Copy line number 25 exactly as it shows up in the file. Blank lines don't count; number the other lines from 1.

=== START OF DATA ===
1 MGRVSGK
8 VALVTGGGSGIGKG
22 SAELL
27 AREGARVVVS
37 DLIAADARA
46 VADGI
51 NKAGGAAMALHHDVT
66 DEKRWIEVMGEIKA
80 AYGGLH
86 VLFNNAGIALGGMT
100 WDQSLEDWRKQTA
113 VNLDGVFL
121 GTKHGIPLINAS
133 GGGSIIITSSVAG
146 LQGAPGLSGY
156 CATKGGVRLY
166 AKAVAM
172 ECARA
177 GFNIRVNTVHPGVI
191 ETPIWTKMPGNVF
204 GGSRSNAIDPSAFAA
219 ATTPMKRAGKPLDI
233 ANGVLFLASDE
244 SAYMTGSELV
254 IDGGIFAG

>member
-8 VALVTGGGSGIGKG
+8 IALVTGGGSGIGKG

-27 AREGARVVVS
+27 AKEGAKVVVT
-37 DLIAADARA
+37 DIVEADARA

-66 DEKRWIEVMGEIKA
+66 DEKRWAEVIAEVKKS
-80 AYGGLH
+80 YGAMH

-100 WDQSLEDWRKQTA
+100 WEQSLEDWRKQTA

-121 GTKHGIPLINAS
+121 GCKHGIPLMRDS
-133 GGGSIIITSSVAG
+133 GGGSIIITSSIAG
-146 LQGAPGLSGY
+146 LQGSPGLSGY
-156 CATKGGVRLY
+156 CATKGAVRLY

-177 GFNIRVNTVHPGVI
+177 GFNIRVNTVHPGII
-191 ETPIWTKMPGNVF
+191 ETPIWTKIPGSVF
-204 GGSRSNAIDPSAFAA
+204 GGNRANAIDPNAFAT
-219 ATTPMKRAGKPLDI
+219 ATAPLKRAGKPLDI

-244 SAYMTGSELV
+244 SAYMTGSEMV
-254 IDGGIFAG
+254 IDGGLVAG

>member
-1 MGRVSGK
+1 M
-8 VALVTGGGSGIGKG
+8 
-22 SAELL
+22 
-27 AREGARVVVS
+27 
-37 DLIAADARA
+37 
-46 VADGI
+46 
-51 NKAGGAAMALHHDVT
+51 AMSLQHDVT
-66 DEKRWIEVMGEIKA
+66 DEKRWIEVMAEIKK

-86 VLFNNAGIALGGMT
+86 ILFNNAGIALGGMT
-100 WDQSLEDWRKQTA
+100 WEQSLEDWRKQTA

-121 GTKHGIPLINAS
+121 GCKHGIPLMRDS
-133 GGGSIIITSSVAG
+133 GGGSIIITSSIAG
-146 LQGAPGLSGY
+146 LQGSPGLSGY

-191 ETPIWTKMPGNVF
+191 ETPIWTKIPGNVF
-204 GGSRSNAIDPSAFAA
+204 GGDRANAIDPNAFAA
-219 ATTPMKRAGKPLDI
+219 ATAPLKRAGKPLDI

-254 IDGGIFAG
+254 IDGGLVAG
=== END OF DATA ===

254 IDGGIFAG